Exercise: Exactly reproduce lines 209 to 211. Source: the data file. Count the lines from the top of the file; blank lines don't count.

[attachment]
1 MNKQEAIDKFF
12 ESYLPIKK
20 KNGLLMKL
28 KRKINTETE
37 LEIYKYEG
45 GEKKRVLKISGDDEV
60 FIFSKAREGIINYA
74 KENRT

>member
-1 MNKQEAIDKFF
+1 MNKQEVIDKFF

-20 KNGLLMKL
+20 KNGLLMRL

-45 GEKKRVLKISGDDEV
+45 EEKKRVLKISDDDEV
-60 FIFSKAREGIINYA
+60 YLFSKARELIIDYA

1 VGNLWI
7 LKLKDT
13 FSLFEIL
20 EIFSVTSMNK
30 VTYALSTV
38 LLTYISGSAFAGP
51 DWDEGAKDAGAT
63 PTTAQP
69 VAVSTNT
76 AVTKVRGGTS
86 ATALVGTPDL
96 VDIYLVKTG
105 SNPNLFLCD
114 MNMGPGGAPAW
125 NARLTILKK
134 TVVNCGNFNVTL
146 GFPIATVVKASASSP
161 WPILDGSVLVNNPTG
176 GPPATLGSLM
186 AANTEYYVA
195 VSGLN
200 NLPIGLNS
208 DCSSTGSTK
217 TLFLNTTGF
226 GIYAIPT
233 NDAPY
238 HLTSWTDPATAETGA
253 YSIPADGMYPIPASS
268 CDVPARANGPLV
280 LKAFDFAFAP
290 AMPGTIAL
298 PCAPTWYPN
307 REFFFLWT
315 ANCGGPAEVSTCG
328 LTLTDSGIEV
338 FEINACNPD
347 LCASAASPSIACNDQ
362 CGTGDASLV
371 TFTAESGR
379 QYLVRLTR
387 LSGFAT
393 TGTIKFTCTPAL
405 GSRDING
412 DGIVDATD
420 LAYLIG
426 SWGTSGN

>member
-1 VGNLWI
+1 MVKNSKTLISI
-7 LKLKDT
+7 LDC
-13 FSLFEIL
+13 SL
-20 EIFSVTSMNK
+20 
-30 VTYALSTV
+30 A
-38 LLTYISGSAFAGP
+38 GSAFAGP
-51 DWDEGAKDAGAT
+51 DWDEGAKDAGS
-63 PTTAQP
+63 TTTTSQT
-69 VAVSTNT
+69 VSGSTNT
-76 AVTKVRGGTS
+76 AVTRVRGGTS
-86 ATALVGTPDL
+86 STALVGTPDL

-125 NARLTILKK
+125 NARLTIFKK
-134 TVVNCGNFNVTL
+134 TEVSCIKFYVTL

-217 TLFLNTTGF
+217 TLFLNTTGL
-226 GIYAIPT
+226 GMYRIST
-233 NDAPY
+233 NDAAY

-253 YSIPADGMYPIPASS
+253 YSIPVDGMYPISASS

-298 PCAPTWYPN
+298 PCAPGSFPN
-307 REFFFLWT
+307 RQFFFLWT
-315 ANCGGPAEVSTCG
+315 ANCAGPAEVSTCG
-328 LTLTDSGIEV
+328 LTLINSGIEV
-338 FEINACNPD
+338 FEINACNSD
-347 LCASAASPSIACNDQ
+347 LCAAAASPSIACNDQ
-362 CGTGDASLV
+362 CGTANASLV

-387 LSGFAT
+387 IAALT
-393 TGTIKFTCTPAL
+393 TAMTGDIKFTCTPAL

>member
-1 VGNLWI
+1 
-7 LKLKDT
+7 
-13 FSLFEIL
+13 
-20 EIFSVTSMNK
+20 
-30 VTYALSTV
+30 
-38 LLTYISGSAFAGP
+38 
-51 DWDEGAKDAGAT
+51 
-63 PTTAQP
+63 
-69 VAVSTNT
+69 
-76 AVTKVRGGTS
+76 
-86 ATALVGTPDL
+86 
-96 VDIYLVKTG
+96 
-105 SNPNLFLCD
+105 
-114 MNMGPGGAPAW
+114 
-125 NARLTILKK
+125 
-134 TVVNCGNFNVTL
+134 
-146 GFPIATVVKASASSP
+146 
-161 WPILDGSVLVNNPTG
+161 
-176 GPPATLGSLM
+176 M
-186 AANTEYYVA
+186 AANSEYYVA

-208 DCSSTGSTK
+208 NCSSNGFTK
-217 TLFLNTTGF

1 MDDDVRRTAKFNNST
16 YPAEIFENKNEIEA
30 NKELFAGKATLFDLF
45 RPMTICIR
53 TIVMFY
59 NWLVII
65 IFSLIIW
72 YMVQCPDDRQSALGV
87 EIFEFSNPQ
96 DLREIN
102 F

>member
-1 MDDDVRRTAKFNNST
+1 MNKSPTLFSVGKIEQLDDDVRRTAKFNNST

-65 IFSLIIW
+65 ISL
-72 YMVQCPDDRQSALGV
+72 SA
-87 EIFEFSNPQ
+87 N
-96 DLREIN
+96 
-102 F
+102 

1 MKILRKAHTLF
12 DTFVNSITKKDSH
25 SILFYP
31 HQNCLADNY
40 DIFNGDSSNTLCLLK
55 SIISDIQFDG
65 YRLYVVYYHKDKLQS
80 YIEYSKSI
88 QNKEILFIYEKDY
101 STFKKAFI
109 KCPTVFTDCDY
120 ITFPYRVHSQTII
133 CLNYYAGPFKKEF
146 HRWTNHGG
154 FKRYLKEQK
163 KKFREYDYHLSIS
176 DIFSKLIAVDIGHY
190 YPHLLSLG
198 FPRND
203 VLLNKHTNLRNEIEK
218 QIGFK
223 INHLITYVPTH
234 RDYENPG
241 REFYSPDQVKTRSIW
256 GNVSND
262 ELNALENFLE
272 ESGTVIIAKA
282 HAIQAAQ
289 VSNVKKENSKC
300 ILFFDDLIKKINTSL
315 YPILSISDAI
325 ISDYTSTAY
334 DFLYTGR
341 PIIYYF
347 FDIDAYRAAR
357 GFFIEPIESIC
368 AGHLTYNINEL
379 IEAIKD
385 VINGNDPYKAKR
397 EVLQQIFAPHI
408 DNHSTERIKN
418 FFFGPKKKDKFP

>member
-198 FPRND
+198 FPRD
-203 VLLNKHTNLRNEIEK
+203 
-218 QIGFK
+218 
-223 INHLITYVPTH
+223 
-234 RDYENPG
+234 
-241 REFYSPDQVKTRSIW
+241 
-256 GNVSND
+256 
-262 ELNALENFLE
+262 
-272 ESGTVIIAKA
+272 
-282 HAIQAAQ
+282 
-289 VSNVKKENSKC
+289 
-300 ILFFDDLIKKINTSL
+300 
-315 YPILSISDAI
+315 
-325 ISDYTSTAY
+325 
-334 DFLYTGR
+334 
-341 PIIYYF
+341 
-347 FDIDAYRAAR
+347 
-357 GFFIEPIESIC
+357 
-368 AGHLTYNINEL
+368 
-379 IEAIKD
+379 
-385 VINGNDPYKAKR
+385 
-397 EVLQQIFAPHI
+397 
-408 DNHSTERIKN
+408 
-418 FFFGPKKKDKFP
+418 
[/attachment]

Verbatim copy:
256 GNVSND
262 ELNALENFLE
272 ESGTVIIAKA